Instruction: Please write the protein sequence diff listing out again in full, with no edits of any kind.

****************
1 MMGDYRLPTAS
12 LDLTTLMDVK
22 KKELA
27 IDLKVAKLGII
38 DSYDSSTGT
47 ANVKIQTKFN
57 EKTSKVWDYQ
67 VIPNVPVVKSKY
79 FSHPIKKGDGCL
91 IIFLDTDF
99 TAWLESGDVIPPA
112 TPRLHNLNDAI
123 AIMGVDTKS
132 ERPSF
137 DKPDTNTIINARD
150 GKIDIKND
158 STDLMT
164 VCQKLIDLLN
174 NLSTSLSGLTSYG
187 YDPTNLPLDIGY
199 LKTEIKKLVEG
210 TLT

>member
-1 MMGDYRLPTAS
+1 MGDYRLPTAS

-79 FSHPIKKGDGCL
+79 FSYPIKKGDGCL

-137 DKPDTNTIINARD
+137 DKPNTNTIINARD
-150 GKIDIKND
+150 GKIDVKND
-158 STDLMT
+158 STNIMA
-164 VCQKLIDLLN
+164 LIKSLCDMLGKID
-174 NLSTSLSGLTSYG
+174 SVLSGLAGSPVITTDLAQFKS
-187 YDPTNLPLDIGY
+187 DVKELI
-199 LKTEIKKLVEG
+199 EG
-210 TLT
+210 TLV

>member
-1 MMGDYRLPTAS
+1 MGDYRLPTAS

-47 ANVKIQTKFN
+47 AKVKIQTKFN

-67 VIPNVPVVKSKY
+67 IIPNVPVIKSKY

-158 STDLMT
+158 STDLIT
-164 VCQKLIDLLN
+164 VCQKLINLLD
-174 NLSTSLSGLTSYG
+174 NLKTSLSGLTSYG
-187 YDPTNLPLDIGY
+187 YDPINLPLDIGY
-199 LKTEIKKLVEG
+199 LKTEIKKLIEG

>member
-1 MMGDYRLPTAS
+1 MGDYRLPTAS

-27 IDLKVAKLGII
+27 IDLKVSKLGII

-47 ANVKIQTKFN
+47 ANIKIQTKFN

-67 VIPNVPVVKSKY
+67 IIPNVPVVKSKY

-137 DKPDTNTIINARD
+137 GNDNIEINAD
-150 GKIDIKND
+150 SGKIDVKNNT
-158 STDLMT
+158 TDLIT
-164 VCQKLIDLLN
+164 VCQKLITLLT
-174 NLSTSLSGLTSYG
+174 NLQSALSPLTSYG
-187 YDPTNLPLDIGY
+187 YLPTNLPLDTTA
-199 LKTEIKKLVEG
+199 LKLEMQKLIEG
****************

1 MMGDYRLPTAS
12 LDLTTLMDVK
22 KKELA
27 IDLKVAKLGII
38 DSYDSSTGT
47 ANVKIQTKFN
57 EKTSKVWDYQ
67 VIPNVPVVKSKY
79 FSHPIKKGDGCL
91 IIFLDTDF
99 TAWLESGDVIPPA
112 TPRLHNLNDAI
123 AIMGVDTKS
132 ERPSF
137 DKPDTNTIINARD
150 GKIDIKND
158 STDLMT
164 VCQKLIDLLN
174 NLSTSLSGLTSYG
187 YDPTNLPLDIGY
199 LKTEIKKLVEG
210 TLT

>member
-1 MMGDYRLPTAS
+1 MGDYRLPTAS

-79 FSHPIKKGDGCL
+79 FSYPIKKGDGCL

-137 DKPDTNTIINARD
+137 DKPNTNTIINARD
-150 GKIDIKND
+150 GKIDVKND
-158 STDLMT
+158 STNIMA
-164 VCQKLIDLLN
+164 LIKSLCDMLGKID
-174 NLSTSLSGLTSYG
+174 SVLSGLAGSPVITTDLAQFKS
-187 YDPTNLPLDIGY
+187 DVKELI
-199 LKTEIKKLVEG
+199 EG
-210 TLT
+210 TLV

>member
-1 MMGDYRLPTAS
+1 MGDYRLPTAS

-47 ANVKIQTKFN
+47 AKVKIQTKFN

-67 VIPNVPVVKSKY
+67 IIPNVPVIKSKY

-158 STDLMT
+158 STDLIT
-164 VCQKLIDLLN
+164 VCQKLINLLD
-174 NLSTSLSGLTSYG
+174 NLKTSLSGLTSYG
-187 YDPTNLPLDIGY
+187 YDPINLPLDIGY
-199 LKTEIKKLVEG
+199 LKTEIKKLIEG

>member
-1 MMGDYRLPTAS
+1 MGDYRLPTAS

-27 IDLKVAKLGII
+27 IDLKVSKLGII

-47 ANVKIQTKFN
+47 ANIKIQTKFN

-67 VIPNVPVVKSKY
+67 IIPNVPVVKSKY

-137 DKPDTNTIINARD
+137 GNDNIEINAD
-150 GKIDIKND
+150 SGKIDVKNNT
-158 STDLMT
+158 TDLIT
-164 VCQKLIDLLN
+164 VCQKLITLLT
-174 NLSTSLSGLTSYG
+174 NLQSALSPLTSYG
-187 YDPTNLPLDIGY
+187 YLPTNLPLDTTA
-199 LKTEIKKLVEG
+199 LKLEMQKLIEG